As Aurora begins, a starship makes its final approach to the Tau Ceti system, after generations adrift. Their goal is to colonize the vaguely Earth-like world of Aurora. Largely through the eyes of Freya, daughter of the chief engineer Devi, the final years of the journey show just how difficult it’s been for them, the ship’s connected biomes in a tenuous state of balance right up the moment of landfall. But the ship’s passengers have even more tough challenges ahead as they face the hardships of a precarious new environment, and unexpected conflict and political strife over what to do now that they’ve arrived at the new world.

Although it doesn’t scrimp on eye-widening sense of wonder, Aurora steps back from Robinson’s frequent utopian idealism, instead focusing on the sheer, astronomical challenges of such an ambitious undertaking, if not the near impossibility of its success. As a result it lacks the fanciful exuberance that often characterizes Robinson’s work, in favor of an even more serious, Mundane-adjacent message. The takeaway is bleaker and more grounded, then, but not at the expense of amazing, perspective-shifting depictions of the universe’s brain-exploding majesty. If this means several of the novella-sized chapters, particularly late in the book, feel like more of a slog, it’s a strategic slog, servicing the novel’s message.

Readers in search of escapist science fictional fare about a starfaring humanity will probably find Aurora wanting for comforting optimism. But that doesn’t make it any less powerful or awe-inspiring a vision, another breathtaking accomplishment from Robinson.

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TV: Master of None (Season 1)

monBy greenlighting interesting projects and taking new chances, Netflix has become the new HBO, transforming the landscape of TV much as HBO did back before its success ossified them into making over-produced, underwhelming product. The new Aziz Ansari series Master of None is another quirky, different project from the Netflix stable: a breezy one-camera sitcom on the surface, that turns out to also be a charming examination of modern society through the eyes of a refreshingly self-aware comedian.

Ansari plays Dev, a cavalier young actor in New York City, looking for love while muddling through life on odd-job roles and commercial royalties. An early hookup with music PR rep Rachel (Noël Wells) turns out to be the awkward start of an important relationship in Dev’s life, as he transitions from the aimless hedonism of his twenties to a pre-midlife search for his calling.

Master of None has some rocky patches: an awkward pace here, an amateur performance there, a misguided joke or two. But overlooking these minor glitches is easy enough, because the show is otherwise such a joy. Ansari steps beyond his fast-talking Parks and Rec persona to prove he can be an unconventional leading man, and while Dev is clearly an Aziz analogue, it doesn’t matter, nor does that fact that the lines occasionally exchange like stand-up monologue ricocheting between multiple characters. Ansari has a keen eye for observation, and he trains it unflinchingly on relevant issues: everything from relationships and family to racism and rape culture. The results are often hilarious, but also true and earnest. And if Ansari occasionally displays his sociopolitical blind spots, he also seems the type of guy to take himself for task for it; indeed, much of the material stems from his own failings and personal growth as he tries to see past his perspective and figure it all out. And that, perhaps, is the most winning thing about the series. The world needs more shows like this, where people examine their perspectives, adapt and learn, and grow to be better people. For a series that could easily have been light, throwaway comedy, that’s an unexpectedly uplifting takeaway. Highly recommended.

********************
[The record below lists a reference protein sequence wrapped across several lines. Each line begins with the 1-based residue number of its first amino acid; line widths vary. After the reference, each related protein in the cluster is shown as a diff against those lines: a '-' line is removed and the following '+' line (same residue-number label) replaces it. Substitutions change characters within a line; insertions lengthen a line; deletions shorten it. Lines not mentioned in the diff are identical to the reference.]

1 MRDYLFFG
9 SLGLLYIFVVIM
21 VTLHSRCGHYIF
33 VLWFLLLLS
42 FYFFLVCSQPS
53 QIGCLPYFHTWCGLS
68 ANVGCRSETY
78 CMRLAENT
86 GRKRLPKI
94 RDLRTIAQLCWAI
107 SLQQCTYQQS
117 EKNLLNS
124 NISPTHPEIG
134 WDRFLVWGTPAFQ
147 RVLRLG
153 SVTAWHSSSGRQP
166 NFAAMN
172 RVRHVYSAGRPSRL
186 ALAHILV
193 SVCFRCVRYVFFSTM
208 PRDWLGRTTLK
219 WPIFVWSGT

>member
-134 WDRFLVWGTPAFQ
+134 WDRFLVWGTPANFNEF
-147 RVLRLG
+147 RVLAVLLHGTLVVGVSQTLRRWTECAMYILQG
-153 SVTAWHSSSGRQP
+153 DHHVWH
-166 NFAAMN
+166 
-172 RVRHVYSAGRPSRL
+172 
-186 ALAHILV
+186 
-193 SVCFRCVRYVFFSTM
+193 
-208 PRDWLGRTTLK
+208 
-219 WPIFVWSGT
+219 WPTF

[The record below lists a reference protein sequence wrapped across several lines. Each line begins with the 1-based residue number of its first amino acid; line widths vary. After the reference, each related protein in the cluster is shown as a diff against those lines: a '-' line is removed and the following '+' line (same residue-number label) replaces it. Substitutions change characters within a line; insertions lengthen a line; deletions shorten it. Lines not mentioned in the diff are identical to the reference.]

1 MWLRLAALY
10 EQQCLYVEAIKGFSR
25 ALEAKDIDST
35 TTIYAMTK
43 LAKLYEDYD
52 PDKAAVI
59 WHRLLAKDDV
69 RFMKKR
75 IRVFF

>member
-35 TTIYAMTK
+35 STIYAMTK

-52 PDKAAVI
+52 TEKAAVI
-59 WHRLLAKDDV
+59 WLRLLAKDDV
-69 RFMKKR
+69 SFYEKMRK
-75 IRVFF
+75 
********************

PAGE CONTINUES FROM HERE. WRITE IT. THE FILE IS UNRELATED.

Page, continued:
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Film: Bridge of Spies

bosI’m more or less contractually obligated to watch a film titled Bridge of Spies (2015). The product of an unlikely collaboration between Steven Spielberg and the Coen Brothers, this one is certainly good enough to climb onto the lower ranks of a hypothetically revised Spy 100 list, but make no mistake: it’s a Spielberg movie first, a spy movie second, and a Coen Brothers script at a distant third.

In 1957, when the FBI apprehends Russian spy Rudolf Abel (Mark Rylance), the government needs a competent defense attorney to legitimize their show trial. This no-win task falls to Jim Donovan (Tom Hanks), a slick but principled insurance lawyer, who does almost too good a job defending Abel before the guilty verdict — a foregone conclusion — lands. He’s so tenacious, though, that when the pilot of an American spy plane is shot down over Soviet soil, both sides want him to negotiate a clandestine prisoner exchange: the American pilot for Abel. This sends Donovan to a hostile, newly divided Berlin, an amateur spy in enemy territory, trying to keep everyone alive — including himself.

Based on actual events, Bridge of Spies is a gripping enough tale of intrigue, and like most Spielberg product it’s finely rendered. The Cold War backdrop is vivid and convincing, particularly when the action shifts to Berlin, where the desperation of an ideologically divided world is writ large. It’s classic spy fare, and the plot has plenty of murky motives and requisite twists of fate. Hanks holds the stage adeptly, in a familiar noble scoundrel role, and Rylance brings a dry, winning touch to his supporting role.

Alas, the Spielberg-Coen flavors interact weirdly. The script only winks at the quirky, dark genius of the Coens, which is anyway at cross purposes with Spielberg’s broad-appeal patriotism and emotional manipulation . The result is off-balance: the subject matter’s naturally cynical foundation built high with obvious Hollywood hero worship.  This isn’t to say the film is unsatisfying; indeed, Spielberg’s sensibility provides a varied tone in a genre that often feels repetitive. But it does feel overly finessed, its physical realism and historic verisimilitude undercut by a veneer of emotional falseness.